VANCOUVER — The governments of British Columbia and Vancouver have teamed up to provide 2,300 child care spots in the city but they won’t be available for three years and the mayor says there’s still a shortfall of 17,000 spaces.

Premier John Horgan says the province is working to fulfil an election promise of providing $10-a-day care that is currently being tested at 53 facilities across B.C.

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Horgan says universal child care involving the federal government, with participation from all the provinces, is the ultimate answer to a significant need and the issue will be raised at this month’s meeting of Canada’s premiers in Saskatoon.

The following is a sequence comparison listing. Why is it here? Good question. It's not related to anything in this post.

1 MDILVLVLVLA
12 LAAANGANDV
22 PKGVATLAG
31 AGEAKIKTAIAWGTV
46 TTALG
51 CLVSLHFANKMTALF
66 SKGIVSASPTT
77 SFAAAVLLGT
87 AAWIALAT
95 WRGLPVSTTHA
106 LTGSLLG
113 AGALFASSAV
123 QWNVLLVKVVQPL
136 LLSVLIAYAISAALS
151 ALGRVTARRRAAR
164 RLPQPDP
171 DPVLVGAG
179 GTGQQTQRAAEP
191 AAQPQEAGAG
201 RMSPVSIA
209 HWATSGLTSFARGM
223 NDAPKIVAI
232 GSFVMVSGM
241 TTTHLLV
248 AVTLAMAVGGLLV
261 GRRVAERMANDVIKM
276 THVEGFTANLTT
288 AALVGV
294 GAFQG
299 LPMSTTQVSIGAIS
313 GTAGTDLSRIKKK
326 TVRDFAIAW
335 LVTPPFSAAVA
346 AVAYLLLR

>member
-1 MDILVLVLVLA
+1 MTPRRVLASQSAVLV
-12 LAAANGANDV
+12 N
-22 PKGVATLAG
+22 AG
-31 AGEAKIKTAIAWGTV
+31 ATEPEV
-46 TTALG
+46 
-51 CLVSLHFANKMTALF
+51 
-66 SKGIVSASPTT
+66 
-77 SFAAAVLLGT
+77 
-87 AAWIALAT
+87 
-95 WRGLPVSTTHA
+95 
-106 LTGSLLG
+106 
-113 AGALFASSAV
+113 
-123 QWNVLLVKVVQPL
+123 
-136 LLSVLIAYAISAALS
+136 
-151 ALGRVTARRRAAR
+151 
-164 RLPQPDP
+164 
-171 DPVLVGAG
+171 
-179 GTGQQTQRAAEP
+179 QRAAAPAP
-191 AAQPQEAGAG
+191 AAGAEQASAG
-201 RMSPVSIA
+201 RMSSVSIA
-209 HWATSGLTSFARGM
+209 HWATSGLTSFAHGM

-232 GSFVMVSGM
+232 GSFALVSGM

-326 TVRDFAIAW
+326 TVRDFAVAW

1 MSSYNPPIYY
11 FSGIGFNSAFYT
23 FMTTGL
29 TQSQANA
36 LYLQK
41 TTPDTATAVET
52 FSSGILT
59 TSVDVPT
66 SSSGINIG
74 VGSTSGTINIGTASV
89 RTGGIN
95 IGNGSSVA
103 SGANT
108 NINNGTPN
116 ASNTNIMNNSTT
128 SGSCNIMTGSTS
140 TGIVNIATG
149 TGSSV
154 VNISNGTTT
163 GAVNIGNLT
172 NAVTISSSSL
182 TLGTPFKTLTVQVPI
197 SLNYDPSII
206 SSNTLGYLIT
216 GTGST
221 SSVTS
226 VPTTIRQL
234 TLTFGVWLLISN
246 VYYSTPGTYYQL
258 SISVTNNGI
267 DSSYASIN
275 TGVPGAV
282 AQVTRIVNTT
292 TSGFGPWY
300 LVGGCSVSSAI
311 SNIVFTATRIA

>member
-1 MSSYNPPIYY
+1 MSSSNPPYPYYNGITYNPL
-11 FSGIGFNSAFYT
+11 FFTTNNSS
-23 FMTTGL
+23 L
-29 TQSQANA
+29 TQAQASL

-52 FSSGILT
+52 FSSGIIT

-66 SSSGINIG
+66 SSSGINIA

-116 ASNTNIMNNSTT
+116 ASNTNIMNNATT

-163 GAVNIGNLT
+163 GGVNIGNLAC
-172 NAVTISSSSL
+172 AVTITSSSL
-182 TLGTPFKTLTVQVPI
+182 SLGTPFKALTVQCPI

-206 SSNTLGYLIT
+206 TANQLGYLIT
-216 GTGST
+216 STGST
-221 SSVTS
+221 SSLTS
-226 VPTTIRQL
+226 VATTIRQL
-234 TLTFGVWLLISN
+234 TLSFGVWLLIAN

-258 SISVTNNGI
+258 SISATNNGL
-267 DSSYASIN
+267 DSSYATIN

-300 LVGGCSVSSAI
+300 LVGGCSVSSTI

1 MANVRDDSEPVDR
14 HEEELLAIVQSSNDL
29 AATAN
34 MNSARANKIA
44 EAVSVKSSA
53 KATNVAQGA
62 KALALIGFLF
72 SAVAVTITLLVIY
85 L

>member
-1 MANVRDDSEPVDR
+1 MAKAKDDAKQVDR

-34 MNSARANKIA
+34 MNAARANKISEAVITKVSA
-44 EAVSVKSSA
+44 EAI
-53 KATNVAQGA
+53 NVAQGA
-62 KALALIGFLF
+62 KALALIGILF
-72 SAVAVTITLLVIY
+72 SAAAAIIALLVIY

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Mayor Kennedy Stewart says Vancouver is experiencing a child-care crisis and the issue is raised at every council meeting because parents are having to make difficult choices as they wait for care.

He says while there are still thousands of people waiting for spots, the new ones becoming available will make a difference for kids under age five who will get licensed care.

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The B.C. government says most of the new spaces will be located at schools, community centres and other public facilities as the city works with the school board, the park board and others to offer more spaces for school-aged children.


https://www.vancourier.com/news/2-300-more-child-care-spots-in-vancouver-over-3-years-but-17-000-spaces-needed-1.23876497

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